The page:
I don’t usually write statements without qualifying them. But today I’m feeling uncharacteristically bold:
Make the switch now. No need to wait until you’re the matriarch (or patriarch). It’s one of the easiest things you can do to go Zero Waste. (And, as one mom pointed out, your kids can’t tear them into tiny little pieces like they do with paper napkins.)
Where should I buy them?
First, I would call grandma. See if she has a few, or a hundred, to spare. Then mom or your mom-in-law.
Then I would look around my own house. Bandannas make nice, light napkins (though mine are all used for wrapping gifts). How about those kid washcloths you don’t use anymore?
The crafty-types have probably already turned every piece of scrap fabric into napkin squares by the time they reach this paragraph. So I’ll just remind you to finish off the edges.
If you can stand it, you can try thrift stores or estate sales. This doesn’t fit well with me AND they are often white (see: What should I buy?).
Discount department stores might have some on sale but I treated myself and got mine on Etsy. If you can’t tell, I’m cheap, so when I bought mine, I looked for the “sale” tab and ask the kids which patterns they liked. Then I bought two of each to stave off dinnertime tug-o-wars over princess napkins.
What should I buy?
Okay, pay attention here. Buy dark, buy patterned.
See this cute Hello Kitty napkin?
It’s white. White = visible stains.
White gets the “Thumbs down”.
Now see this red napkin?
Red gets the “Thumbs Up” on pasta night.
All of my napkins are made of thin cotton and have shown wear after a year or two of use. Let me know if you have better luck with a sturdy linen.
How many should I buy?
I have two per person and I wish I had more. So I’m gonna say 3 – 4 per person. Not so many the kids think they can get a new one every meal. It all depends on how dirty you can stand your napkins (we reuse our napkins over several meals, sometimes days) and how often you want to clean.
And – buy some for guests and hide them. Tuck them away under silver that needs to be polished because you don’t want anyone going near them until you actually have guests.
How do I use them?
We usually use each napkin 1-3 days in the house, depending on the meals we make. A greasy, yellow curry might be a non-stop ticket to the laundry room.
The girls take napkins in their school lunches. The adults should probably try this as well.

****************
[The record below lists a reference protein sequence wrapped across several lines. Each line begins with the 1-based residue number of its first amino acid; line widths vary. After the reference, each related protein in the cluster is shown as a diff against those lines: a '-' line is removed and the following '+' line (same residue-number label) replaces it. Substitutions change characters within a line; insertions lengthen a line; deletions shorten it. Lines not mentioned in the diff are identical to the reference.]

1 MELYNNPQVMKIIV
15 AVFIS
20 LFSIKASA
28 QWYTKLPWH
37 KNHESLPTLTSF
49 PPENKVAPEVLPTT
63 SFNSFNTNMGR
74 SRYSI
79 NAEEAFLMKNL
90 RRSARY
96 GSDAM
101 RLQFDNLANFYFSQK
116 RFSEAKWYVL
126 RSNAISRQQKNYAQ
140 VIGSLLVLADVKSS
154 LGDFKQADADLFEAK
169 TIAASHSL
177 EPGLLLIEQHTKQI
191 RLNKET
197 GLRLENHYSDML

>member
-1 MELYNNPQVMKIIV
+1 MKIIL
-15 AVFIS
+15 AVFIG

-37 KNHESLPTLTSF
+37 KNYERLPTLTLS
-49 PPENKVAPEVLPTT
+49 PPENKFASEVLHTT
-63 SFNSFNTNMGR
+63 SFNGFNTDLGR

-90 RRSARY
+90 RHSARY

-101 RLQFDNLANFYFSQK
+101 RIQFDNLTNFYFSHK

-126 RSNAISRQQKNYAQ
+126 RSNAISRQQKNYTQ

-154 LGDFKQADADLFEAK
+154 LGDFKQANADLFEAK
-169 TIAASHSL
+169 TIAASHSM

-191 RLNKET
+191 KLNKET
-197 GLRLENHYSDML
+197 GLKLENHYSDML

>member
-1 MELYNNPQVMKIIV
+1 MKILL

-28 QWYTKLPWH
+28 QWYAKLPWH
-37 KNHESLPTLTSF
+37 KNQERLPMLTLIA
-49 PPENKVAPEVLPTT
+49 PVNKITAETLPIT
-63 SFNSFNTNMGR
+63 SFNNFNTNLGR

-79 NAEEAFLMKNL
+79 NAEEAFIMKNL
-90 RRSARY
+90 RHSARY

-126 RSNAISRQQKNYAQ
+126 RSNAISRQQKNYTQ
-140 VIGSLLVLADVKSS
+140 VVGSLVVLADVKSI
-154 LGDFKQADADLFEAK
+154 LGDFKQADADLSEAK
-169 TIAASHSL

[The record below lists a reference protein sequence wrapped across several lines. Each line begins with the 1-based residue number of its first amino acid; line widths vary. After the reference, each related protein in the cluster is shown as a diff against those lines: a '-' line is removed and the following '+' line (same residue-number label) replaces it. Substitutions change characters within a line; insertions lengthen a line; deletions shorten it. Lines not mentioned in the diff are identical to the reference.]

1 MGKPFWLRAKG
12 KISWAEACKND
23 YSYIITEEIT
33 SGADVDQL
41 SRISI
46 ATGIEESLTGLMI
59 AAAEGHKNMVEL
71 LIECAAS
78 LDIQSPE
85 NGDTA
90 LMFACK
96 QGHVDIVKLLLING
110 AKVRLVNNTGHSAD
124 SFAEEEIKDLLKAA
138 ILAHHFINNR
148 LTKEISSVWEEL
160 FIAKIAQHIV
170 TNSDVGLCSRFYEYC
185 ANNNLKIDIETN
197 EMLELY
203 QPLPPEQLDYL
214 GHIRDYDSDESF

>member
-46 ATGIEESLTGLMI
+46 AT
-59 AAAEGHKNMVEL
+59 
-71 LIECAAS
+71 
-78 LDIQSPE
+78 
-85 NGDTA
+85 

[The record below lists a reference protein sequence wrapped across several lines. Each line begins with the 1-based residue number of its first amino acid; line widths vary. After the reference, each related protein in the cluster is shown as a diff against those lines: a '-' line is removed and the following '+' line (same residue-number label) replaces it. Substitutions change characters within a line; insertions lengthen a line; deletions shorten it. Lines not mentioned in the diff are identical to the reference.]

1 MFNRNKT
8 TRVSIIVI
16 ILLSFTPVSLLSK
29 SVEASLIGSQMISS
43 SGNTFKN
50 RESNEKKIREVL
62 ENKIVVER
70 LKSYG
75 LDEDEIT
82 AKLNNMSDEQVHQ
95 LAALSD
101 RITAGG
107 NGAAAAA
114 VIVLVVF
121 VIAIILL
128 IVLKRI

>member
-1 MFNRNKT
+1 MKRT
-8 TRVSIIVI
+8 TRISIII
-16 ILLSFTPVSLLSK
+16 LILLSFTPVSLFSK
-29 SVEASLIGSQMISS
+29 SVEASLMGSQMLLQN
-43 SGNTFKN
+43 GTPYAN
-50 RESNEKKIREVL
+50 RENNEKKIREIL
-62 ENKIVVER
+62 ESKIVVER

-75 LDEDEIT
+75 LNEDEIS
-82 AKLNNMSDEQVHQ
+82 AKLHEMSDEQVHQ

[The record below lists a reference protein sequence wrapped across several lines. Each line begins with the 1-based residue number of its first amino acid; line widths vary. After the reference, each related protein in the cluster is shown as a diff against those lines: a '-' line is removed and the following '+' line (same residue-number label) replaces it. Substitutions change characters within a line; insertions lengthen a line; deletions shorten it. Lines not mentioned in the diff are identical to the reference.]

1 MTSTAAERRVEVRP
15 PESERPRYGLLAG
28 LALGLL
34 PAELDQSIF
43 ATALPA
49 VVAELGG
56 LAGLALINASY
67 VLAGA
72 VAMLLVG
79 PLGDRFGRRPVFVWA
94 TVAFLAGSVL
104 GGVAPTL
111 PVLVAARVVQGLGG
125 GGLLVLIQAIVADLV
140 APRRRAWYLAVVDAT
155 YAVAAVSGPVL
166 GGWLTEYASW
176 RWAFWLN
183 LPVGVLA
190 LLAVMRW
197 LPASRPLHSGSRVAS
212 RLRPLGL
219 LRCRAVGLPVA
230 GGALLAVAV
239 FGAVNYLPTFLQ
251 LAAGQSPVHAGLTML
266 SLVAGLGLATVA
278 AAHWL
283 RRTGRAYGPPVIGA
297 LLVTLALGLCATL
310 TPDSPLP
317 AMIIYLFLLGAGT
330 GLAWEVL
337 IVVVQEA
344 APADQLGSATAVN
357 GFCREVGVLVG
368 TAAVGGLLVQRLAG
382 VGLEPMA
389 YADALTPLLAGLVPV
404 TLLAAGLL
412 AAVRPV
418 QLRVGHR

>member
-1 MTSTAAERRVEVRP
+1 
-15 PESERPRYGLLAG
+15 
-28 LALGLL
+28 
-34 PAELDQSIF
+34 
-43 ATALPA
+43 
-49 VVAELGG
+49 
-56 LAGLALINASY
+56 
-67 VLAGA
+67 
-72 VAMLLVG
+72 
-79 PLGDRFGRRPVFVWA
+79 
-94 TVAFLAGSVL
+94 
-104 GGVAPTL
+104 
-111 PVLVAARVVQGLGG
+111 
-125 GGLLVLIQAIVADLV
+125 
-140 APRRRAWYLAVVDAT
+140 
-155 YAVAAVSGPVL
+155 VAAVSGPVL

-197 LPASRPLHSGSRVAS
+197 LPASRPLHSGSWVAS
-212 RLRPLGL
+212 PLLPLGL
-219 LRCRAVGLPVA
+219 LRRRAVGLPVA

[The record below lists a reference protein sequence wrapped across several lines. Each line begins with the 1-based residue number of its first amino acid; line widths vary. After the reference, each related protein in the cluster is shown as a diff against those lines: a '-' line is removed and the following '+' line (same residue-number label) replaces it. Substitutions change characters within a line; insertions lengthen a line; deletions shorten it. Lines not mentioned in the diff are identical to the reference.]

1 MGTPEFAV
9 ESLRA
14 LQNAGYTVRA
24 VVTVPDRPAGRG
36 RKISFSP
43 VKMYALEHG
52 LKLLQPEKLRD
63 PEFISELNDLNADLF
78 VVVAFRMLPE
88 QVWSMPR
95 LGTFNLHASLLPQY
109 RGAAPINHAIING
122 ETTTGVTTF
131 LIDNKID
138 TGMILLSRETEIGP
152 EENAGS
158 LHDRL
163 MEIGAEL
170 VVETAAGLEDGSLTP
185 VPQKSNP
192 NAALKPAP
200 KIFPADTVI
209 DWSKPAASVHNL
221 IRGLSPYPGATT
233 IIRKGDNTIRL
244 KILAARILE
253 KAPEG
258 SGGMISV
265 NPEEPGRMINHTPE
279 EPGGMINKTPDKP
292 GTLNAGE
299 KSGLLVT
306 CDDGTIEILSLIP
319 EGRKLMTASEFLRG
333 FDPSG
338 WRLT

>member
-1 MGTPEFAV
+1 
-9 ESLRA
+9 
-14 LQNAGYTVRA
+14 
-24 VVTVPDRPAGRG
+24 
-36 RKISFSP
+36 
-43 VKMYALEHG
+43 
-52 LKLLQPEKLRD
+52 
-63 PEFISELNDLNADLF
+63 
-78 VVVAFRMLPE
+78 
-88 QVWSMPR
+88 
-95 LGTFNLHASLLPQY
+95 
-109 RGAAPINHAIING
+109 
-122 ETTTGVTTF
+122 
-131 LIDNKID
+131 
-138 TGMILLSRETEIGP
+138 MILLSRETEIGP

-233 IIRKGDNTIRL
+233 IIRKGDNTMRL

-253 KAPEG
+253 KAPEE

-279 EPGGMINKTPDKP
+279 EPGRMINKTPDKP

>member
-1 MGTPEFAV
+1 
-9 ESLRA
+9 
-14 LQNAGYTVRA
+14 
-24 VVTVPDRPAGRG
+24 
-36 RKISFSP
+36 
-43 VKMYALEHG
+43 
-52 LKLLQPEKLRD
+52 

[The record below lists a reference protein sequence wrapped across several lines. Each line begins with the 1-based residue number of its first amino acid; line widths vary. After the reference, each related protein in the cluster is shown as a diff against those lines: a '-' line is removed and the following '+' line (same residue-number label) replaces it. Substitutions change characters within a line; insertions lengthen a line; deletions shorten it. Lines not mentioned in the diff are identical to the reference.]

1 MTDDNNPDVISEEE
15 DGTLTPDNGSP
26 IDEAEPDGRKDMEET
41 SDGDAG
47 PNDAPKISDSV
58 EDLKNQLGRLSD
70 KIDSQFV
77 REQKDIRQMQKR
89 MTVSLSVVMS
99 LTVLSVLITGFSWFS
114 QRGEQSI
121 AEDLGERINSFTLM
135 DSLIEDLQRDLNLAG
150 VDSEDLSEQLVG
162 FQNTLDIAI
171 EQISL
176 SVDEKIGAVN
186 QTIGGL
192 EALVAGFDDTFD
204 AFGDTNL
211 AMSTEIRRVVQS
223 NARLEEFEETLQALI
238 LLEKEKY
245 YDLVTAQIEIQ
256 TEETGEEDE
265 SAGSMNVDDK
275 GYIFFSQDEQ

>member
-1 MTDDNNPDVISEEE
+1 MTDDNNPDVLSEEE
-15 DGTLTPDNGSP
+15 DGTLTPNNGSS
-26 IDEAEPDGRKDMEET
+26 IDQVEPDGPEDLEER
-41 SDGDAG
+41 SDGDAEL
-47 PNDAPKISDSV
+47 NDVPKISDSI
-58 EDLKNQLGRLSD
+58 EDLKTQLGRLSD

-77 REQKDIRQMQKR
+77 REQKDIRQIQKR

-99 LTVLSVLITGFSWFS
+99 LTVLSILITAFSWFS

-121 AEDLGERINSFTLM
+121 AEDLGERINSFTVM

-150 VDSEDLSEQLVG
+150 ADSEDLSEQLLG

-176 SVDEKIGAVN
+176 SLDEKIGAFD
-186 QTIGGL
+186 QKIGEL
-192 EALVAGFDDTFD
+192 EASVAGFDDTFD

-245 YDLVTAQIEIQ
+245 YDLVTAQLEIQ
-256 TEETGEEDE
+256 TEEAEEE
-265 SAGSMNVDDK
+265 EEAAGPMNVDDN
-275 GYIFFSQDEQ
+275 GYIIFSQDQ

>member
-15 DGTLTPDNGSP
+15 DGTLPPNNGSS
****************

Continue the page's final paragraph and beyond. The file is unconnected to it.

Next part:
My favorite use for napkins OUTSIDE the home is for fruit transport. Wrap an apple, orange or semi-hard fruit (no berries is what I’m getting at here) in your napkin, consume said fruit, then use the napkin to contain the core, peel or pit. Oh, and you can also use the napkin to wipe your hands and face. How novel!
How do I take care of my napkins?
With a growing family, we aren’t exactly Gosford Park over here in Mac ‘N Cheese and Taco Tuesday-land. So our napkins get messy and they are washed every few days.
If you have a particularly messy night (like a red, or worse, greasy sauce), get that napkin wet and keep it wet(ish) until laundry day (or night, if, like me, you realize at 8pm the kids are out of undies). Some people like to have a soaking bucket, like you would for cloth diapers. I just get it wet while washing the dishes and keep it in sink while the dishes drip dry.
I wash my napkins in warm water and I might treat stains with some DIY stain remover. If you care about wrinkles, cotton is the worst but you can 1) hand-smooth out on a flat surface and let air dry or 2) pull from washer, give a good shake and line dry or 3) yank those babies out of the dryer ASA it stops. OR…you can give your children the gift of time by acclimating them to wrinkly linens.
Super duper stain? Try rubbing in some dish detergent with an old (or someone’s, it’s up to you) toothbrush. Let it sit for some time, then boil it for a bit, and then wash like normal.
BONUS: napkins are a “small” chore. Meaning small hands can do it. Folding napkins is one of the jobs assigned to the youngest. It’s not always pretty, but it’s one less thing for mommy to do.